PDEA chief: 'Ninja liit, volt in' cops recycle drugs, too


Posted at Sep 26 2019 10:52 AM

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MANILA — Aside from "ninja cops" who recycle narcotics seized in state operations, 2 other groups in the police force dubbed "ninja liit" and "volt in" are also allegedly involved in this illegal activity, the Philippine Drug Enforcement Agency said Thursday.

Ninja cops redistribute drug hauls worth at least P20 million, while "ninja liit" or "small ninja" groups target smaller operations, PDEA Director General Aaron Aquino said.

"'Pag may maliliit na operation na hindi dinaanan ng ninja cops, iyong mga ninja liit ang titira... Ninja cops, ayaw muna tirahin ang P3 million, parang naliliitan. Sasabihin, palakihin natin muna, gawin nating P20 million," he told radio DZMM.

(Ninja liit take on operations that ninja cops give up. Ninja cops snub operations worth P3 million, they seem to find it small. They'd say let's make it bigger, around P20 million.)

"Volt in" groups, meanwhile, also target small narcotics operations, but its members are often friends of former class mates, he said.

"Nagkikita [sila] para lang gumawa ng krimen at ang puntos dito pera-pera lahat," he said, adding in a text message that the group's name was derived from an anime's catchphrase, "Let's volt in."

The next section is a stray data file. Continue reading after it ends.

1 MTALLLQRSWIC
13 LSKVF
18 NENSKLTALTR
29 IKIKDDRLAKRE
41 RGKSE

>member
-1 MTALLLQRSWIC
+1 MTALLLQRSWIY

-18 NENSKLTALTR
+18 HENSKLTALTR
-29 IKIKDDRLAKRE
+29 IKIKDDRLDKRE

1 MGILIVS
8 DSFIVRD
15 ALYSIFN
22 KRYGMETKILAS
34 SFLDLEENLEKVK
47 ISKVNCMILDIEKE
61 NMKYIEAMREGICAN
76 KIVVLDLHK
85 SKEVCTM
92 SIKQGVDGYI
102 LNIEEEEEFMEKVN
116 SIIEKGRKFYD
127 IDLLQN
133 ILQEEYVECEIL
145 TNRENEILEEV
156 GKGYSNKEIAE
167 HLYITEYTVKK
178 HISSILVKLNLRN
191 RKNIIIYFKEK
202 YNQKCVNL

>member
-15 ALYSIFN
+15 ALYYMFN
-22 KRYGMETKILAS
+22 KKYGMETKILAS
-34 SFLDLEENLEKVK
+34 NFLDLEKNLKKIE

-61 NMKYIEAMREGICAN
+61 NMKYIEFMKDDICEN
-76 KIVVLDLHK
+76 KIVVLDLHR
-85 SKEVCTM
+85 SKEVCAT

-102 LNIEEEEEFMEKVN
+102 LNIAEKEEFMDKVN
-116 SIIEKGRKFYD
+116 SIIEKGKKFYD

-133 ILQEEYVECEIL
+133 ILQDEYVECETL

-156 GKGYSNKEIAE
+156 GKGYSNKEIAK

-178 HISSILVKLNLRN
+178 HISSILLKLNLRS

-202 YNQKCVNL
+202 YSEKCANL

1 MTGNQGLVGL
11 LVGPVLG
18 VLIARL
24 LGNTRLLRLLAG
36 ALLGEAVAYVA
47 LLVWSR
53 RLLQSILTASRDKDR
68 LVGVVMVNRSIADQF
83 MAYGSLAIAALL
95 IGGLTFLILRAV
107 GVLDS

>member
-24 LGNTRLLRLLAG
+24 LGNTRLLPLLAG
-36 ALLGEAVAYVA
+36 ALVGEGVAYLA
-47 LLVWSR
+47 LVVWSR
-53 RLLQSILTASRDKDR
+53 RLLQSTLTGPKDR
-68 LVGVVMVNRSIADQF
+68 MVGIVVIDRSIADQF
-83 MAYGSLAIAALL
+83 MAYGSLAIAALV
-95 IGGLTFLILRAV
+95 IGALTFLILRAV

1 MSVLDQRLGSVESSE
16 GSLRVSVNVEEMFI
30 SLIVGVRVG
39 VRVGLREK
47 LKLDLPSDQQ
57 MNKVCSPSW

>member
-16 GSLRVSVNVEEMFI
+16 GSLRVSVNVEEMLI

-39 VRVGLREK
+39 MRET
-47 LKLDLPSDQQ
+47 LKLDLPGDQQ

(They meet just to commit crimes and the point here is all about money.)


President Rodrigo Duterte on Wednesday warned policemen allegedly involved in the narcotics trade that, "Everybody dies in this world but you will go ahead first."

There had been 854 policemen in Duterte's watch list for selling and using illegal drugs or protecting traffickers, but only 22 "ninja cops" are still in service, based on police monitoring, said Aquino.

PDEA and former police official Benjamin Magalong, however, have separate intelligence reports that bring up the total number of alleged ninja cops to "more or less 50", he said.

Aquino said he expects this figure to increase because Magalong, mayor of Baguio City who used to head the police Criminal Investigation and Detection Group, is still compiling information against other police officers.


Some PDEA personnel also dabble with narcotics trade, including a driver who was recently caught recycling drugs and "around 2" agents who were sacked from their posts, said Aquino.

He added that he ordered an inspection of PDEA's headquarters about 2 weeks ago following reports that some personnel were recycling drugs.

"Hindi exempted ang PDEA d'yan na walang nagre-recycle," he said.

(PDEA is not exempted from recycling.)

PDEA, he admitted, might also have a mole that botched operations to arrest an alleged "drug queen" that buys confiscated drugs.

"Hindi ko naman ide-deny kasi hindi ko naman alam baka iyong mole na iyon galing PDEA... Kaya sa panahon ngayon, hindi mo alam kung sino iyong kakampi, kaaway mo," he said.

(I won't deny because I don't know if the mole came from PDEA. In these times, you don't know who is your ally or foe.)